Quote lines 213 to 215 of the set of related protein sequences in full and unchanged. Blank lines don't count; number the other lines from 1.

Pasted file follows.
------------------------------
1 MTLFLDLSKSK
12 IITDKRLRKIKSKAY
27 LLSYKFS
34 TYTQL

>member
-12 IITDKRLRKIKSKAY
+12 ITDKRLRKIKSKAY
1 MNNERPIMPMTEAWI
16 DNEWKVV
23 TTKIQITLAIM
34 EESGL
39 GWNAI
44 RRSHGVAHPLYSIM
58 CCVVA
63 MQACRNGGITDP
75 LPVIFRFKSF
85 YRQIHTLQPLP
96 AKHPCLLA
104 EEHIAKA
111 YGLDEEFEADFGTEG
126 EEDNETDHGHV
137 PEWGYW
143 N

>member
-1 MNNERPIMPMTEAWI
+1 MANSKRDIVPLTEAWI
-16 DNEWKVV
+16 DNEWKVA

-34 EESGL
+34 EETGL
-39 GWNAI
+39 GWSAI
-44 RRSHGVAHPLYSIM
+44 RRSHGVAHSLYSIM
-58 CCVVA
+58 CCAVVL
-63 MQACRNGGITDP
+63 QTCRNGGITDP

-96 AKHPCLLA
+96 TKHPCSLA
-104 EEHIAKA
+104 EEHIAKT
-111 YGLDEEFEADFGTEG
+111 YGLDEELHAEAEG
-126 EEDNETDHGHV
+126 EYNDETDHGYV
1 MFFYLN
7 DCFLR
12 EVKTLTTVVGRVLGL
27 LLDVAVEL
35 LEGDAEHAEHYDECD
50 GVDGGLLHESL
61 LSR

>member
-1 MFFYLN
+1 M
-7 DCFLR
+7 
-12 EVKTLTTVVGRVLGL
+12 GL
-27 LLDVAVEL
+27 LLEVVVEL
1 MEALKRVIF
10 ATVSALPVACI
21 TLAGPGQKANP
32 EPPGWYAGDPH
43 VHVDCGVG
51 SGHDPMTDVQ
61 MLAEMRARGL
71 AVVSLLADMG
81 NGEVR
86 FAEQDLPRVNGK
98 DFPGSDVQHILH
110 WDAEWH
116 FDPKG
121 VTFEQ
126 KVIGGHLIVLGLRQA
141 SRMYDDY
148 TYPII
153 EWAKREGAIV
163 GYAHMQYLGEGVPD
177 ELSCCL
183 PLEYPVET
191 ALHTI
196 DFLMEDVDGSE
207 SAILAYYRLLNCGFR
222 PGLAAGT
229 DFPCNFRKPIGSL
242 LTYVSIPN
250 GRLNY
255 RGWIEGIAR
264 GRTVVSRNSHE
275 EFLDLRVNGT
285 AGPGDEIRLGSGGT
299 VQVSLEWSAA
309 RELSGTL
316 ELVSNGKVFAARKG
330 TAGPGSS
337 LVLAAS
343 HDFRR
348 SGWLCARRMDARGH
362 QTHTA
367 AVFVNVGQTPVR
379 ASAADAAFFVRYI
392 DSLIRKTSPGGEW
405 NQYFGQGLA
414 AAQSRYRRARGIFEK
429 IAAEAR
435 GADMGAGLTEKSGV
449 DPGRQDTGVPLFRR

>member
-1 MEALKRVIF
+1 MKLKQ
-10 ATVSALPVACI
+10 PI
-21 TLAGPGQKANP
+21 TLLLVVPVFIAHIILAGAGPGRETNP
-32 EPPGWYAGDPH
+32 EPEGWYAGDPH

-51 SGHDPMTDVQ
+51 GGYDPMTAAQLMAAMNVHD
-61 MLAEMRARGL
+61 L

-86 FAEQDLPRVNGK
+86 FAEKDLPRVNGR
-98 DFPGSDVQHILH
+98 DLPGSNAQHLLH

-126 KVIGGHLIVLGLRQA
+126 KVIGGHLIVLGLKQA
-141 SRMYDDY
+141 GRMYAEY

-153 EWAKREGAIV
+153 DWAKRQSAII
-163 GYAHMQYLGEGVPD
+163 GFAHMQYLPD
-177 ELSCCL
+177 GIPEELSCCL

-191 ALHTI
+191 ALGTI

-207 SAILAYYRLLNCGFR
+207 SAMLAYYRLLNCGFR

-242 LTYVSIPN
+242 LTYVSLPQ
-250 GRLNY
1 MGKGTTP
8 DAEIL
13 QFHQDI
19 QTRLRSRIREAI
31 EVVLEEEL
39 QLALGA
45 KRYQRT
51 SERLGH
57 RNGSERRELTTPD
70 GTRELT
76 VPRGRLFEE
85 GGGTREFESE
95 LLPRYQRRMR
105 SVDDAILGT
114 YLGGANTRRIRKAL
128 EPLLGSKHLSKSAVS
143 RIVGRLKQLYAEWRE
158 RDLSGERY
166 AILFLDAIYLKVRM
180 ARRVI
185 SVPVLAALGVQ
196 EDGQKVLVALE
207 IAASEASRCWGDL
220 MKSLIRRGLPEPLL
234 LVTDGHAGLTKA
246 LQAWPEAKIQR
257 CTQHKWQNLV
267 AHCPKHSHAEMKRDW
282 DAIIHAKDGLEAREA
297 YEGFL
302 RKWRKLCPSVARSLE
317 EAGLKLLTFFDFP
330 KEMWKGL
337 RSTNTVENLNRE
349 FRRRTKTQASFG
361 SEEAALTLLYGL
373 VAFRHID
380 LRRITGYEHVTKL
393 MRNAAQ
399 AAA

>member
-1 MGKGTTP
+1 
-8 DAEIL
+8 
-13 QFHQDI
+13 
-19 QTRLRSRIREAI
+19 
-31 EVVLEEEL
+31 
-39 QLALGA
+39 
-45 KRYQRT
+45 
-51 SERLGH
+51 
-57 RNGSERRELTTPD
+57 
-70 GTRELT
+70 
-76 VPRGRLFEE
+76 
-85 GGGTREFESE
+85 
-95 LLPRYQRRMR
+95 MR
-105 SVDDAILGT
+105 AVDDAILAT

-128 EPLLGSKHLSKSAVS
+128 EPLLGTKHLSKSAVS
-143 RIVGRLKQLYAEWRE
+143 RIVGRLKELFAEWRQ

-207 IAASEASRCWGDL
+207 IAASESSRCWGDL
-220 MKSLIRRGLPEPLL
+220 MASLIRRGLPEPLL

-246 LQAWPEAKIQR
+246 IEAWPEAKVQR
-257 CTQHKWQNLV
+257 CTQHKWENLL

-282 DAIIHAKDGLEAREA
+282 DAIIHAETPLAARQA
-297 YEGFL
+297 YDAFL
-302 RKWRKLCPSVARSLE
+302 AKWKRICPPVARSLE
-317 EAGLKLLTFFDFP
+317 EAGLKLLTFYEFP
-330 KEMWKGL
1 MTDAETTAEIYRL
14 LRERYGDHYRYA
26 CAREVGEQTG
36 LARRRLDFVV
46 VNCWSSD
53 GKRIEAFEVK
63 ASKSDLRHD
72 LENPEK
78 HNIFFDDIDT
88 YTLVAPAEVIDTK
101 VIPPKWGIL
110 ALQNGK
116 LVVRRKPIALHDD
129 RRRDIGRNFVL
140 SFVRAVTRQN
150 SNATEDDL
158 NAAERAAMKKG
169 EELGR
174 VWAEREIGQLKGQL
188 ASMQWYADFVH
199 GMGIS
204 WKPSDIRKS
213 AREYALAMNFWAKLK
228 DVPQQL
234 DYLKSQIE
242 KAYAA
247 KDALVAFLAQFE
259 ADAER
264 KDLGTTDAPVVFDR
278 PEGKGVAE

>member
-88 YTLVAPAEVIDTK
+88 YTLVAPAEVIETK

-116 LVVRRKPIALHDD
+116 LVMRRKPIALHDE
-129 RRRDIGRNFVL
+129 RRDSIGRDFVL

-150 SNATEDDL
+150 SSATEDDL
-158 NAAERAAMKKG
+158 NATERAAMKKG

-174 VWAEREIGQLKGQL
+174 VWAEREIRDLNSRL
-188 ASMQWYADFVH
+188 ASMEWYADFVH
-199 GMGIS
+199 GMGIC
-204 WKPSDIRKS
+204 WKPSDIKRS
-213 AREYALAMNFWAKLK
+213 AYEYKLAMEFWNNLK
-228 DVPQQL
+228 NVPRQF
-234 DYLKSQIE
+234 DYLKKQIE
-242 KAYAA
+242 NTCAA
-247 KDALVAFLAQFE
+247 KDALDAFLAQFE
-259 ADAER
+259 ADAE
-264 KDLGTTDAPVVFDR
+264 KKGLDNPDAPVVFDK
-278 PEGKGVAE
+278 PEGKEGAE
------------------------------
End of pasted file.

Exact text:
+105 AVDDAILAT

-128 EPLLGSKHLSKSAVS
+128 EPLLGTKHLSKSAVS